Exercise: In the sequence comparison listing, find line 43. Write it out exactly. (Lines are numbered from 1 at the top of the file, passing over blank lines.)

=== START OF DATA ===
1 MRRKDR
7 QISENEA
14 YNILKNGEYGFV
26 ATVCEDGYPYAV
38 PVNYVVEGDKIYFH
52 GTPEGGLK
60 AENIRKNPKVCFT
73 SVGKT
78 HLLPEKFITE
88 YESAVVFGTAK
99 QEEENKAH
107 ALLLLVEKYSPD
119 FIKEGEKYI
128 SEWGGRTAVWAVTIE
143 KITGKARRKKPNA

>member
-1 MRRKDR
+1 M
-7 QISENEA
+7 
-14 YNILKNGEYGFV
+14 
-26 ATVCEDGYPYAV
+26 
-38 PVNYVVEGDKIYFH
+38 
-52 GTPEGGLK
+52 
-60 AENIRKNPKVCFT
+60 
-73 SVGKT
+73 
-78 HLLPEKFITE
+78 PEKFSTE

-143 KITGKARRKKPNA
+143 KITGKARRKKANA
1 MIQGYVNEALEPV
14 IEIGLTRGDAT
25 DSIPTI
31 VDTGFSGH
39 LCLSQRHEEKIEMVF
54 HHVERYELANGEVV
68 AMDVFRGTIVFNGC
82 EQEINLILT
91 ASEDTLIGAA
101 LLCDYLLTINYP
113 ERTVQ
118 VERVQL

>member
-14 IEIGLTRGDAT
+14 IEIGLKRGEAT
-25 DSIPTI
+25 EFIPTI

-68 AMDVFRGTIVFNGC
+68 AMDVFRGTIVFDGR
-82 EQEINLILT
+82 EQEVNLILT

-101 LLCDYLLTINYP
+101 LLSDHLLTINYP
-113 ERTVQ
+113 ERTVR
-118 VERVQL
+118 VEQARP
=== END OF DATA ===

68 AMDVFRGTIVFNGC